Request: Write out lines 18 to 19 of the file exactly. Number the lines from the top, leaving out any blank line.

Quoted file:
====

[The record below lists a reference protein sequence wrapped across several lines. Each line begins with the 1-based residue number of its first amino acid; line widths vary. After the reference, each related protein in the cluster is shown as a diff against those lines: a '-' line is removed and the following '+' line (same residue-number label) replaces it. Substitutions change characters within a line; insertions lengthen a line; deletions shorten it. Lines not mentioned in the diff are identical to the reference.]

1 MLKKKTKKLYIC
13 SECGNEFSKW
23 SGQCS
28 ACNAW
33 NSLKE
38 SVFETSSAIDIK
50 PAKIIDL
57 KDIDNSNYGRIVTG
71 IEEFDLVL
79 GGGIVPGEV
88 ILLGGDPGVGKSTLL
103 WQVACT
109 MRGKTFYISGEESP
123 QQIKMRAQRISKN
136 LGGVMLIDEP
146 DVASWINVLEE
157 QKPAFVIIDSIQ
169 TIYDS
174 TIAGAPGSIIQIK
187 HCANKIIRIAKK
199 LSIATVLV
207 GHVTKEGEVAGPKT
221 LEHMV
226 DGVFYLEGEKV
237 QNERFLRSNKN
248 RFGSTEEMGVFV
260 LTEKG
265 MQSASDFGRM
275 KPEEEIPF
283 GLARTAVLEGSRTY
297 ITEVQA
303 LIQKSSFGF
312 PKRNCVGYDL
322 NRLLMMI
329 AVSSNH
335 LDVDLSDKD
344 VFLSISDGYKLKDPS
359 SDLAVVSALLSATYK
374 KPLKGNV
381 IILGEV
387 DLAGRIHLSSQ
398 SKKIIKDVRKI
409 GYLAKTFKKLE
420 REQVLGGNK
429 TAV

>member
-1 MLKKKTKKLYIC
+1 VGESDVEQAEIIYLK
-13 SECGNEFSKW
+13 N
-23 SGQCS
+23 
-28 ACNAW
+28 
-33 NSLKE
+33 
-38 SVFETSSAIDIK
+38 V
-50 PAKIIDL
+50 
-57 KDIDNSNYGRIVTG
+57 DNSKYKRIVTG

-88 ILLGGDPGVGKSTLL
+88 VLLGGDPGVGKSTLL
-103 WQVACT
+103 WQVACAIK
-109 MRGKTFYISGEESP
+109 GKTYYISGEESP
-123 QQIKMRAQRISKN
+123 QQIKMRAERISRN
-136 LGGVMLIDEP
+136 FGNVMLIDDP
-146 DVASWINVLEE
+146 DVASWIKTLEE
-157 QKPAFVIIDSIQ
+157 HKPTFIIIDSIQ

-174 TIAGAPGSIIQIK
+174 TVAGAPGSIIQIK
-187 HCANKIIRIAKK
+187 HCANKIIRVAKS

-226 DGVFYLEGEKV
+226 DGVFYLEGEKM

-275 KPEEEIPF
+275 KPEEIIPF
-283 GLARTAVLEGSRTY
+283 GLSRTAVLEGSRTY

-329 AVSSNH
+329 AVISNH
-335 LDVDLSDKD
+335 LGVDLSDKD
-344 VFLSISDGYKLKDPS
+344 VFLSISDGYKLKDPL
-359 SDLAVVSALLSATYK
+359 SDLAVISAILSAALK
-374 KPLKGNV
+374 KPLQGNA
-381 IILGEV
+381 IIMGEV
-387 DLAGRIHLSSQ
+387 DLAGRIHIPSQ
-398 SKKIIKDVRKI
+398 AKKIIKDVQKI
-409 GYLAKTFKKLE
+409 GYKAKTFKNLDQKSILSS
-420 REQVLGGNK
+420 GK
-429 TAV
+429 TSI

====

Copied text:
157 QKPAFVIIDSIQ
169 TIYDS